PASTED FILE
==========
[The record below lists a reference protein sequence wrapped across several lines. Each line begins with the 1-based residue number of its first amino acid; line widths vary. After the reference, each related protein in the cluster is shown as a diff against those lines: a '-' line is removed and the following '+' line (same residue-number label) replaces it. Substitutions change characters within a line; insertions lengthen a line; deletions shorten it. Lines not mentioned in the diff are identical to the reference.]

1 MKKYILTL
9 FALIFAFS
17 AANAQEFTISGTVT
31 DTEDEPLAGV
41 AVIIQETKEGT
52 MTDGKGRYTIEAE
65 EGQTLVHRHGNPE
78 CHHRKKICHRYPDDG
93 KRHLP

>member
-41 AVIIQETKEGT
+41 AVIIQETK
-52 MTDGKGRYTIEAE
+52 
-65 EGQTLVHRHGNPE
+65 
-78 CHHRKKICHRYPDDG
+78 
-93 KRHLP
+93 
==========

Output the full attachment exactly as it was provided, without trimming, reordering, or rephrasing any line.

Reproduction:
[The record below lists a reference protein sequence wrapped across several lines. Each line begins with the 1-based residue number of its first amino acid; line widths vary. After the reference, each related protein in the cluster is shown as a diff against those lines: a '-' line is removed and the following '+' line (same residue-number label) replaces it. Substitutions change characters within a line; insertions lengthen a line; deletions shorten it. Lines not mentioned in the diff are identical to the reference.]

1 MKKYILTL
9 FALIFAFS
17 AANAQEFTISGTVT
31 DTEDEPLAGV
41 AVIIQETKEGT
52 MTDGKGRYTIEAE
65 EGQTLVHRHGNPE
78 CHHRKKICHRYPDDG
93 KRHLP

>member
-41 AVIIQETKEGT
+41 AVIIQETK
-52 MTDGKGRYTIEAE
+52 
-65 EGQTLVHRHGNPE
+65 
-78 CHHRKKICHRYPDDG
+78 
-93 KRHLP
+93 